The Cardiologist's Wife: How to Handle an Emergency

Brittney Osborn


The Cardiologist's Wife: How to Handle an Emergency

by Lisa Tedder

The holidays can be very stressful for many people. In fact, research shows that the top three days for fatal heart attacks are Dec. 25, Dec. 26 and Jan. 1.

Deaths from car accidents and accidental shootings also rise during the holidays due to increased alcohol use, heavier traffic, more people off work, hunting season and the fact that guns are given as gifts. Should the unthinkable happen to you or your loved ones, would you know what to do in a medical emergency? Every minute is precious when it comes to saving a life and acting quickly could mean the difference between life or death.

People may be slow to act when faced with a medical emergency or accident. The best thing to do is call 911 right away. First responders would rather find out that everyone is okay rather than arrive too late. Here are some signs you should call 911:

• Patient is having a severe headache. This could be a migraine, but it could also be a stroke or other life-threatening condition. With a stroke, the faster you act, the more likely you can save brain function.

• Unexplained, unusual or severe chest pain. This could be bad heartburn, but with a heart attack, any delay in getting help can cost you your life or lead to heart damage.

• Trouble breathing. This can result from several causes such as a blocked airway or a severe allergic reaction, which happens rapidly and sometimes without warning or prior knowledge of the allergy. Shortness of breath could also indicate a heart attack.

• Suspected drug overdose. Signs include being unable to wake the person, they are breathing very slowly or not at all, lips or nails are blue and have pinpoint pupils.

• Person is unconscious or not responding appropriately.

• Seizures.

• Severe stomach pain. Stomach pain can have many causes such as appendicitis or kidney stones.

• Trauma, such as from a car accident or other type of accident.

• Uncontrolled bleeding.

• Severe burns covering a large area.

Many people make the mistake of thinking they can drive themselves or the patient to the hospital faster than the ambulance can get to them. They don’t realize that panic distorts our perception of events, making a wait time seem longer than it is. According to the CDC, EMTs will probably get to you faster since they can cut through traffic with their lights and sirens, whereas you will have to deal with traffic, speed limits and traffic lights.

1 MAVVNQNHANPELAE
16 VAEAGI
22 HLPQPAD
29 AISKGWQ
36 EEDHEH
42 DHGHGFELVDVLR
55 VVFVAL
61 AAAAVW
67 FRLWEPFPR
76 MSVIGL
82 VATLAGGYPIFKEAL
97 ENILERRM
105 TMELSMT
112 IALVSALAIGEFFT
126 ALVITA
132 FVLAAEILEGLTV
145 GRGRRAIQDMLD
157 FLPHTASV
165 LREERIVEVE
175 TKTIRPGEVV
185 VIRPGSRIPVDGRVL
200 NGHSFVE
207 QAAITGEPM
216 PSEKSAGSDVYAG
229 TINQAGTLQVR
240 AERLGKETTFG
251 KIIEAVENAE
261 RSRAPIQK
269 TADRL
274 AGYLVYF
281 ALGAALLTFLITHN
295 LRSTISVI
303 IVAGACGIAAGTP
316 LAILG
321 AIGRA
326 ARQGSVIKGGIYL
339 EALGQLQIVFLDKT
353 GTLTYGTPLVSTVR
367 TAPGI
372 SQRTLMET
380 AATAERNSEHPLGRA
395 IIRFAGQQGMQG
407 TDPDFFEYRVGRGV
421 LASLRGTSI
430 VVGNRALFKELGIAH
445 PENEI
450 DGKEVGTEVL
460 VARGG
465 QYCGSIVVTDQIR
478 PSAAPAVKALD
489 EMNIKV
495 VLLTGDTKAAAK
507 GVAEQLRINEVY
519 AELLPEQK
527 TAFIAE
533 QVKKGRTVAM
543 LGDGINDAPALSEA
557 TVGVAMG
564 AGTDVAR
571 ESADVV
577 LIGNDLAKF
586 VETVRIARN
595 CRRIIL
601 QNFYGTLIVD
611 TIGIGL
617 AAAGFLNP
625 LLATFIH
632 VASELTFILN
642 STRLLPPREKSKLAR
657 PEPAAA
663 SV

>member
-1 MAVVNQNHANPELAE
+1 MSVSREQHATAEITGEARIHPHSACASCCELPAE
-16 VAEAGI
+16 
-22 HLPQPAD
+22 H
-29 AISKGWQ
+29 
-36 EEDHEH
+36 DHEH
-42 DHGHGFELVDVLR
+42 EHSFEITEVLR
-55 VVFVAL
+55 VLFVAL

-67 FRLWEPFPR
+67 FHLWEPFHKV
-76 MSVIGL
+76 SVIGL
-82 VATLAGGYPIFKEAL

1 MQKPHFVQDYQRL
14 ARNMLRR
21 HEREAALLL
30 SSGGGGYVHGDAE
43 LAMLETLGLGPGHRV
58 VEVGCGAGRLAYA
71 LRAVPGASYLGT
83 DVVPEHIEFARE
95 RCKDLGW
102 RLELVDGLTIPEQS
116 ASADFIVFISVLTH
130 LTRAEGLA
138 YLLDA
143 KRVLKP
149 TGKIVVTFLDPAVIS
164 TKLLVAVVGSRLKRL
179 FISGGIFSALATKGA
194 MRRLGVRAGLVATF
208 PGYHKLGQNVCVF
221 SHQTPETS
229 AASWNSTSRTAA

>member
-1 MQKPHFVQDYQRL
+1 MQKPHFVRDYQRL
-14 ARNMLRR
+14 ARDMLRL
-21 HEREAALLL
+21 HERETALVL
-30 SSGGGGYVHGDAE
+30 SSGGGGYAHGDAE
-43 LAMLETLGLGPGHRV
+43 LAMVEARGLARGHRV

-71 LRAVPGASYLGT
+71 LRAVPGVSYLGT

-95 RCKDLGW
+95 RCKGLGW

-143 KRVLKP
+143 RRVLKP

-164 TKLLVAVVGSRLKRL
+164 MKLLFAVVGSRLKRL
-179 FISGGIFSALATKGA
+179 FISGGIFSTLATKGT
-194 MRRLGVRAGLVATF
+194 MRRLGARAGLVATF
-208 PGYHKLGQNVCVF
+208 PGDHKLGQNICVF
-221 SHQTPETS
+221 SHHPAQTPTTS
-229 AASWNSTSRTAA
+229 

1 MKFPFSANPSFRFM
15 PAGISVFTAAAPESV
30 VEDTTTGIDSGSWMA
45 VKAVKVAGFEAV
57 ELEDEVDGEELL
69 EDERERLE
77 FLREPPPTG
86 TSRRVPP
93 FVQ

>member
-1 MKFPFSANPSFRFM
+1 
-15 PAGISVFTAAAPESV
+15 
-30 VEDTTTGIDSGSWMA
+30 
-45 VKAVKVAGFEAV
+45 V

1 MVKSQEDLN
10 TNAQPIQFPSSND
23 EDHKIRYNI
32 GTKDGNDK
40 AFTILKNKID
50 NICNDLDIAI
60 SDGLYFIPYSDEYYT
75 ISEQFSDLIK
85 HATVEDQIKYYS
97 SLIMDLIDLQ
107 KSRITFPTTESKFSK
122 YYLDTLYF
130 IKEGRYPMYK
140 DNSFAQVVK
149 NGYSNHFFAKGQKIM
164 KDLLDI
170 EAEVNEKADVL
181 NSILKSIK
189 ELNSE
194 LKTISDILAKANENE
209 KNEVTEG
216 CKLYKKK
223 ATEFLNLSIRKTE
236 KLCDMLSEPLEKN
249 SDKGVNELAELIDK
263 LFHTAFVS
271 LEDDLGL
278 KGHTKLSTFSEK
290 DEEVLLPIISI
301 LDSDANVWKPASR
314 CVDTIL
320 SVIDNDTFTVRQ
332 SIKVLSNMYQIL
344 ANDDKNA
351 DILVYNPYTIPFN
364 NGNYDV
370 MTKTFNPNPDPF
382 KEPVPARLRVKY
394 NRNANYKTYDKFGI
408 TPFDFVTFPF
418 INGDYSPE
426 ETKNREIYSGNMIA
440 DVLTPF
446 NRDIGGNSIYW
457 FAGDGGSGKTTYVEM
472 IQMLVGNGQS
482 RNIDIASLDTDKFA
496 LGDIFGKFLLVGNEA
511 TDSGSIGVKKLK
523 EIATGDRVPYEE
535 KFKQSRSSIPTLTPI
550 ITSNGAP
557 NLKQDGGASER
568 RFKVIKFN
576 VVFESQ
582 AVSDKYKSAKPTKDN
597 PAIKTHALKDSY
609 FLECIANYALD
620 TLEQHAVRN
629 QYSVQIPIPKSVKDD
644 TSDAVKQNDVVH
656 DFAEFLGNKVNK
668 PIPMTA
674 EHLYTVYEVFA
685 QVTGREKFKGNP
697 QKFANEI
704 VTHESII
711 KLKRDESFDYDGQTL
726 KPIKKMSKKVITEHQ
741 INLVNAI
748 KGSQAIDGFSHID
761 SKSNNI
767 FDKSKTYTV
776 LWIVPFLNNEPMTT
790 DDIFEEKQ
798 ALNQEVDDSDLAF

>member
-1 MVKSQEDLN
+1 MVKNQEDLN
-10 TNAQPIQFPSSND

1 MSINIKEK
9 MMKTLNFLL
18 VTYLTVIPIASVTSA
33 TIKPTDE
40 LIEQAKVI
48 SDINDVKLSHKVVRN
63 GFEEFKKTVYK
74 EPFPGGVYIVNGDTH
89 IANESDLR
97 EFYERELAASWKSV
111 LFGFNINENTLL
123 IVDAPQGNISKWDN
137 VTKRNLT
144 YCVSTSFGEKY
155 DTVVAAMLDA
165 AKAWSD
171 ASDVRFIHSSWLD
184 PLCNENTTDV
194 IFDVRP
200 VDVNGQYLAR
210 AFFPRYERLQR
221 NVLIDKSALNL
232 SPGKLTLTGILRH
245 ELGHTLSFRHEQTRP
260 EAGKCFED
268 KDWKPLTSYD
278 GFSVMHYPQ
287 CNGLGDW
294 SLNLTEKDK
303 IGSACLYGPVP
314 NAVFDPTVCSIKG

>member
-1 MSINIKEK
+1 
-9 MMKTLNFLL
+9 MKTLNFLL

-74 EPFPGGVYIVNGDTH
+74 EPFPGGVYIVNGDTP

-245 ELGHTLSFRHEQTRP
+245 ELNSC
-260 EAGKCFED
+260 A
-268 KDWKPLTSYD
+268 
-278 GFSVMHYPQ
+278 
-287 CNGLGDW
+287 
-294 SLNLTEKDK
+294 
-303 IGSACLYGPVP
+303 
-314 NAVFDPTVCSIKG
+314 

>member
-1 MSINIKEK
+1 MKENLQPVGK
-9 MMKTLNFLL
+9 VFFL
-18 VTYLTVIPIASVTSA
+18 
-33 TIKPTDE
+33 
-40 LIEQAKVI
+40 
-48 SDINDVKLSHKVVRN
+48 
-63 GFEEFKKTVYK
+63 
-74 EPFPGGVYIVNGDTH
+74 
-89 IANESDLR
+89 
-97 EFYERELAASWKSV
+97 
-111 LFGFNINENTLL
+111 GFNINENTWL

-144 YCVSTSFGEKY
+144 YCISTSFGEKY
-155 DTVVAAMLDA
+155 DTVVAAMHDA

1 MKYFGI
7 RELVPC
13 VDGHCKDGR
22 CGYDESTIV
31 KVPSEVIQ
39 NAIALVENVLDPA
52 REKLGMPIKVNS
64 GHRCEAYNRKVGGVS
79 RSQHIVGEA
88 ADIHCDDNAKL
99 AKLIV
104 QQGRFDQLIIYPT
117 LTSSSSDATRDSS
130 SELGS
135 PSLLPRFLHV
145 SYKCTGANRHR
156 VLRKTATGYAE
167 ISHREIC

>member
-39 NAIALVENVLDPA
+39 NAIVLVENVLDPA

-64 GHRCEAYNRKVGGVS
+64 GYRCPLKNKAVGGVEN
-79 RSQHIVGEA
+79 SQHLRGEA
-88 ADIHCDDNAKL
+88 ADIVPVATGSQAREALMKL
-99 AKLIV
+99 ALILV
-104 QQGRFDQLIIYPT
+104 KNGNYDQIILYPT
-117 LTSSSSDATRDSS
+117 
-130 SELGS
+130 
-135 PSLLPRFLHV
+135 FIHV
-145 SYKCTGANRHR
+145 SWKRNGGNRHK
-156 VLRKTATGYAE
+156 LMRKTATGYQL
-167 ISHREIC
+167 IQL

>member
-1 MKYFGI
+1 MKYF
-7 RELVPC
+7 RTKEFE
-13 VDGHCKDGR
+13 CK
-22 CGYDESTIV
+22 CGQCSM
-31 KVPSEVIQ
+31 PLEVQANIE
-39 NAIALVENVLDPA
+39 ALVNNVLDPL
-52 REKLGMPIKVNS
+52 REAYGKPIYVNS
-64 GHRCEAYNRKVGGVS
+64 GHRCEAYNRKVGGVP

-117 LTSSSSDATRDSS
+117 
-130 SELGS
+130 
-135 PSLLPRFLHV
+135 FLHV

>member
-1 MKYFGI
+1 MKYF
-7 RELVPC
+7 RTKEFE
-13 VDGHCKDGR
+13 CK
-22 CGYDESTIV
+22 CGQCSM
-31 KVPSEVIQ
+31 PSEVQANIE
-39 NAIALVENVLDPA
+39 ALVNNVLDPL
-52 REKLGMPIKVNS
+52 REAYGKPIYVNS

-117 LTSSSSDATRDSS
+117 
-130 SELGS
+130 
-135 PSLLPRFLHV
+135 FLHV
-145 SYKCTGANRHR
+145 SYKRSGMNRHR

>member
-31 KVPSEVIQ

First responders are ready to begin treatment upon arrival as they bring equipment and drugs and will continue treatment during the drive to the hospital. EMTs will know the closest hospital that can best handle your emergency and communicate with the hospital so the staff is prepared to begin life-saving treatment right away. First responders will do an EKG, and if the patient is having a heart attack, they will call the heart specialists directly, bypassing the emergency room.

When you are upset or in pain, you could have a wreck trying to drive yourself or the patient, further delaying treatment or adding injuries to an already bad situation. It is not possible to drive and perform CPR, nor can another passenger in the limited space inside most vehicles.

Moving an injured person yourself can cause further harm and should only be done if the patient is in immediate danger if not moved to a safer location. Please remember that people die trying to get to the hospital by themselves.

Be prepared to give your name, phone number, the patient’s name, details of the emergency, the location or specific address and where the patient is located, such as in the backyard or inside the house. Stay on the phone with the dispatcher in case more information is needed or they have instructions to give you.

If you or a loved one is given a prescription for opioids or you suspect someone of misusing opioids, Arkansas allows you or the individual to obtain a prescription for naloxone or NARCAN from the pharmacy or your physician. NARCAN is a nasal spray that can be given immediately in case of a known or suspected opioid overdose to temporarily reverse the effects of opioid medicines. You should still call 911 even if the person wakes up, as NARCAN will wear off before the opioid clears their system, so they could relapse. Administer CPR as needed until first responders arrive.  

No one wants to think about tragedies at holiday time, but being prepared to act appropriately and quickly saves lives at any time of the year. Save a life, don’t wait, don’t drive, dial 911.